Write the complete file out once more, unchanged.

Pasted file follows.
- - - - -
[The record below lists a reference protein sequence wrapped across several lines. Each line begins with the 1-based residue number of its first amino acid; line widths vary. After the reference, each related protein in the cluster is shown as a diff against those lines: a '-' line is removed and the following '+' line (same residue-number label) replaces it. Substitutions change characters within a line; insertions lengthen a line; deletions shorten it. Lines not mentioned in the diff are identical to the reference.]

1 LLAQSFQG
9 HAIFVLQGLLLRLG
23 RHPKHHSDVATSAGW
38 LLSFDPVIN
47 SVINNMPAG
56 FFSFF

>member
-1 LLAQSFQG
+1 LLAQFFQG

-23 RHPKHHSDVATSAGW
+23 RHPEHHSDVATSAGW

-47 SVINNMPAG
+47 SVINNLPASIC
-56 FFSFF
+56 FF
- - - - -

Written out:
[The record below lists a reference protein sequence wrapped across several lines. Each line begins with the 1-based residue number of its first amino acid; line widths vary. After the reference, each related protein in the cluster is shown as a diff against those lines: a '-' line is removed and the following '+' line (same residue-number label) replaces it. Substitutions change characters within a line; insertions lengthen a line; deletions shorten it. Lines not mentioned in the diff are identical to the reference.]

1 LLAQSFQG
9 HAIFVLQGLLLRLG
23 RHPKHHSDVATSAGW
38 LLSFDPVIN
47 SVINNMPAG
56 FFSFF

>member
-1 LLAQSFQG
+1 LLAQFFQG

-23 RHPKHHSDVATSAGW
+23 RHPEHHSDVATSAGW

-47 SVINNMPAG
+47 SVINNLPASIC
-56 FFSFF
+56 FF